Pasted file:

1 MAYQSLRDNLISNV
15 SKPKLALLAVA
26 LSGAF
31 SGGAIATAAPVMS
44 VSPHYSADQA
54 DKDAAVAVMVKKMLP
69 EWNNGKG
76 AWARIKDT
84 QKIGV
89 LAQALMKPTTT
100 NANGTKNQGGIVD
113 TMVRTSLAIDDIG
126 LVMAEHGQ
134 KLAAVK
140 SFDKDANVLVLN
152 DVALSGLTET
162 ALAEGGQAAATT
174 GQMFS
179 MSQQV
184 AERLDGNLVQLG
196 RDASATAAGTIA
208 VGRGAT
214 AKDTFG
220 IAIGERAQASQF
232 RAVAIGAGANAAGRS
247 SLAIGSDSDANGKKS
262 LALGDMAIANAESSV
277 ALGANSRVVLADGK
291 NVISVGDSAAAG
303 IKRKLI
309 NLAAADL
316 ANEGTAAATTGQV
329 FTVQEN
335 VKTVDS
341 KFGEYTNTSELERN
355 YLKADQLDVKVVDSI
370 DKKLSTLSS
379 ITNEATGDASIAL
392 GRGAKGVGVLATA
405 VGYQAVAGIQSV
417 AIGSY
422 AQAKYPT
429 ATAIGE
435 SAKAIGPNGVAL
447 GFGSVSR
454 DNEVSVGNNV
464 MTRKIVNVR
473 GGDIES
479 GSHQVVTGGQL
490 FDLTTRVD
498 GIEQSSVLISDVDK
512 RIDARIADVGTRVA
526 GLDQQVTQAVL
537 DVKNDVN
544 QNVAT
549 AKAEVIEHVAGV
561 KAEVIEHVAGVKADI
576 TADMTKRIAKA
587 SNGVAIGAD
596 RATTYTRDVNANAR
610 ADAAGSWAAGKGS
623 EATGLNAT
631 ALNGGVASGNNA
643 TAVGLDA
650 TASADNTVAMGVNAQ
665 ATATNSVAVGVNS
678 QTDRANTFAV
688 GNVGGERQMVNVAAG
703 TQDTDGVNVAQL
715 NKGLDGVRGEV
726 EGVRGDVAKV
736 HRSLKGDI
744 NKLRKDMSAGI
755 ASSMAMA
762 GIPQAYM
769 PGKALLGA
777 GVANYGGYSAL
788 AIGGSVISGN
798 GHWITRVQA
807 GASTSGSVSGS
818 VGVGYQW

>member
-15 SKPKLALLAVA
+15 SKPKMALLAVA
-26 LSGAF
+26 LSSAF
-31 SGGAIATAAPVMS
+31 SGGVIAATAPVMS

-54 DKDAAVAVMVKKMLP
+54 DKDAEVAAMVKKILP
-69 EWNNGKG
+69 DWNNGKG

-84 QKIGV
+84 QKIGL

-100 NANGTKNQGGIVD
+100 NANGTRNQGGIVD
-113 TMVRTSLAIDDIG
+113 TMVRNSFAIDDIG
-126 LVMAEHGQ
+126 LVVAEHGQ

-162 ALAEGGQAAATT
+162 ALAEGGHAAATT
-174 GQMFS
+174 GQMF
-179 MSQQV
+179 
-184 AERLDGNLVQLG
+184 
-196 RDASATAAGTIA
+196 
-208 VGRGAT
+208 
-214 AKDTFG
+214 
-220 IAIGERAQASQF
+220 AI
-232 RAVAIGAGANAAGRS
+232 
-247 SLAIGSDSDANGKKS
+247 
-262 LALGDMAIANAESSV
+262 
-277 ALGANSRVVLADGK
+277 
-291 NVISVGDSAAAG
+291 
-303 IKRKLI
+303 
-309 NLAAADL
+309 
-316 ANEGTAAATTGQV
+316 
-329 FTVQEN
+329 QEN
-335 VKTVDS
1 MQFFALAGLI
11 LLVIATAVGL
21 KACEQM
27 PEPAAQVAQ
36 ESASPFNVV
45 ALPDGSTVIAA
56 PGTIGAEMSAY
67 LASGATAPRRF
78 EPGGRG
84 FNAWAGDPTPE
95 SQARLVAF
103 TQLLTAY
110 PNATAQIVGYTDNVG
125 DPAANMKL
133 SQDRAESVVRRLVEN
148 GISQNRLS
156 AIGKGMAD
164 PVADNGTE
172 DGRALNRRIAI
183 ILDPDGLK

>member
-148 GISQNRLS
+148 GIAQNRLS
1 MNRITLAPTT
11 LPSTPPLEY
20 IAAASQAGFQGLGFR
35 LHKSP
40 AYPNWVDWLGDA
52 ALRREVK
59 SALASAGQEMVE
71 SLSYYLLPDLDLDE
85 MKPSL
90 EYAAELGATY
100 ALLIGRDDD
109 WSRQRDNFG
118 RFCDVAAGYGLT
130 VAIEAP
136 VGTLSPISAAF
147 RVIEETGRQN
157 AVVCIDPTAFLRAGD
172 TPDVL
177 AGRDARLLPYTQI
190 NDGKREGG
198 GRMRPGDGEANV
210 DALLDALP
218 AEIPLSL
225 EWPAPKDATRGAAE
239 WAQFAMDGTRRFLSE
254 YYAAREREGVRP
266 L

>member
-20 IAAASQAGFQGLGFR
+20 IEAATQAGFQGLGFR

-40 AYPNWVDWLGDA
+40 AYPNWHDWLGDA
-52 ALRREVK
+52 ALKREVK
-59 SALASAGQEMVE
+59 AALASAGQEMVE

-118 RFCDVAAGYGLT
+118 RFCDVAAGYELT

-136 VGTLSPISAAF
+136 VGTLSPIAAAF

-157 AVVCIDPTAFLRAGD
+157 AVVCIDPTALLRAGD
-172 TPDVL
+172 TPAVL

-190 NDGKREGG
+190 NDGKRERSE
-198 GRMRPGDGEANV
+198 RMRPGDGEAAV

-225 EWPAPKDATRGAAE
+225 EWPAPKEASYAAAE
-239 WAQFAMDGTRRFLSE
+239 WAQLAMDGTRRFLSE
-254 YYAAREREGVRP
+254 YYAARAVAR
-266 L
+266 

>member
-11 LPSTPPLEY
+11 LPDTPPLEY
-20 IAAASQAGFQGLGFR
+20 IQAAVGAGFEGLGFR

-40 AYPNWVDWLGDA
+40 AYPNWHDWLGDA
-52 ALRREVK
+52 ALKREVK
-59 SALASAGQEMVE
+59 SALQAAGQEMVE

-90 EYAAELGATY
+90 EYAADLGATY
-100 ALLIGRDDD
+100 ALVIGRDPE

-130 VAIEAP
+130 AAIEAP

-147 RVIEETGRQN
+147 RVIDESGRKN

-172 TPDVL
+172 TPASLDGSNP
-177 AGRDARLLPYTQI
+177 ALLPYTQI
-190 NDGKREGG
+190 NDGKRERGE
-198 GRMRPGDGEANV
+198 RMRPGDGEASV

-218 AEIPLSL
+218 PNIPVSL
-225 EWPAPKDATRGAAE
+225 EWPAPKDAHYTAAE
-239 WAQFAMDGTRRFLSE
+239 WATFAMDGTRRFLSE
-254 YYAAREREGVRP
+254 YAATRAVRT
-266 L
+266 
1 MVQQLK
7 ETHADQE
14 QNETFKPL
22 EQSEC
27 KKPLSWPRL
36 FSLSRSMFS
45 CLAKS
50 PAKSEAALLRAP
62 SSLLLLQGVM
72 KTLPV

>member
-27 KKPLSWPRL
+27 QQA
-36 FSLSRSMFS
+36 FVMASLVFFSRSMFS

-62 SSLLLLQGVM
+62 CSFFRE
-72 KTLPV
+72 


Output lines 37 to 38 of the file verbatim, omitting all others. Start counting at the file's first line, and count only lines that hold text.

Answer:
370 DKKLSTLSS
379 ITNEATGDASIAL